“Blue’s got better contrast.”

  “But gold accents our tans!”

  Apparently, the debate was getting pretty intense. How messed up was it that we could unanimously agree on how to handle potential terrorists, but nearly came to blows over body glitter? After a few more minutes, Brooke decided to put the “issue” to a vote, and as the others weighed in, I looked at each girl in turn. I had to actively remind myself that, sparkly cosmetics aside, these girls were a force to be reckoned with, and pretty much no one knew it but me.

  Zee Kim, in addition to being a first-class gossipmonger/ party queen, was a former child prodigy. She’d gotten her PhD in forensic psychology at the age of fifteen, and soon thereafter transferred to Bayport High for the sole purpose of joining the Squad. The fact that she got a second chance at living the high school high life was just an added bonus—one that Zee took full advantage of, one A-list affair at a time.

  Brooke I-Am-Captain-Hear-Me-Roar Camden was the very definition of A-list. She decided who or what was in, and behind closed doors, she was the one who ran our decisions by the Big Guys Upstairs, our vague and anonymous contacts in Washington. Brooke was a legacy, raised by a mother who’d been part of the Squad pilot program back in the day. As a result, Brooke had been taught from the cradle to do two things: to cheer and to lead our team like the little diva/dictator she was. Of all the girls, Brooke was the only one who could match me in hand-to-hand, which meant that when it came to combat, she was (as much as I hated to admit it) darn near amazing.

  To Brooke’s left, the twins were adamantly voting for their body glitter of choice—gold. Brittany and Tiffany were absolutely identical and shared matching aptitudes for fashion and the manipulation of the so-called stronger sex. All things male melted into a pile of XY chromosomal goo in the twins’ presence. When they weren’t playing the seduction card, the twins designed our outfits for missions. They’d also appointed themselves the masters of my personal wardrobe, which was why I now owned more pairs of shoes than most of Young Hollywood combined.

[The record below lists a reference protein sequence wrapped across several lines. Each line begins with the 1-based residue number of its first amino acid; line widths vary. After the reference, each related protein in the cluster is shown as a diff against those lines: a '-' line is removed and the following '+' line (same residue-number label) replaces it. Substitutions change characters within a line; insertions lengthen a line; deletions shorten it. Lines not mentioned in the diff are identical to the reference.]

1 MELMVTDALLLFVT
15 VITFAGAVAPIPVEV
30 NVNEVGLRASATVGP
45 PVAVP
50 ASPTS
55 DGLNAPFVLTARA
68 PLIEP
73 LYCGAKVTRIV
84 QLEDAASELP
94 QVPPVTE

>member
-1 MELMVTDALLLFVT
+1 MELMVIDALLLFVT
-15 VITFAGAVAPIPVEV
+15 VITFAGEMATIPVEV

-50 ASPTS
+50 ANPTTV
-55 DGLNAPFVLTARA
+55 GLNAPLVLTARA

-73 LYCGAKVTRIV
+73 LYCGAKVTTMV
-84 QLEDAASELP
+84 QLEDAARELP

Tara Leery—the most down-to-earth and therefore least Hollywoodesque of the girls—was a British exchange student whose parents were operatives overseas. She’d moved to Bayport to become part of the Squad, and as far as I’d been able to tell, she lived with an “aunt” who may or may not have been CIA. Tara spoke somewhere in the neighborhood of eight zillion languages, and could read and write more than that. She was my Squad partner, and from the beginning, she was the one I counted on to have my back.

  Since I’d joined the Squad, my back had needed a lot of covering, due in part to the great deal of enmity that Brooke’s second in command, Chloe Larson, seemed to have for computer geeks in general and me in specific. A former child inventor, Chloe was now one hundred percent high school power player, and despite the amount of brain cells she reserved for playing the popularity game, Chloe’s grasp of microtechnology put mine to shame. Needless to say, she could also without question outsnob, outsnark, and outcheer me any day of the week.

  That just left our peppy-to-a-fault weapons expert, Lucy Wheeler; our contortionist and resident space cadet (figuratively speaking), Bubbles (yes, Bubbles) Lane; and April Manning—the only other new recruit this season besides yours truly.

  Looking at the girls, split 5–4 on the body glitter issue, I thought about everything that I knew they were capable of doing. They were smart. They were athletic. They were beautiful, and they were continually and severely underestimated.

  They were, in other words, perfect spies.

  “Toby? Earth to Toby?”

  I registered Brooke’s tone and sent her a look that some people might have described as surly. “What?”

  “Blue or gold?”

  Apparently, they were still waiting for my vote. Let’s see, I thought, what color body glitter do I want to wear?


  Brooke smiled. “Blue it is.”



  Code Word: Interesting

  By the time we hit the locker room, there was exactly half an hour until first period, and my only goal was to delay being glittered for as long as was humanly possible. It was bad enough that I’d actually agreed (under duress) to wear a cheerleading uniform to school. The last thing I wanted was to draw any more attention to my uncomfortably short skirt, the bright blue ribbon tied around my superhigh ponytail, and the fact that my current look was about as far from my trademarked antifashion combat boots as you could possibly imagine.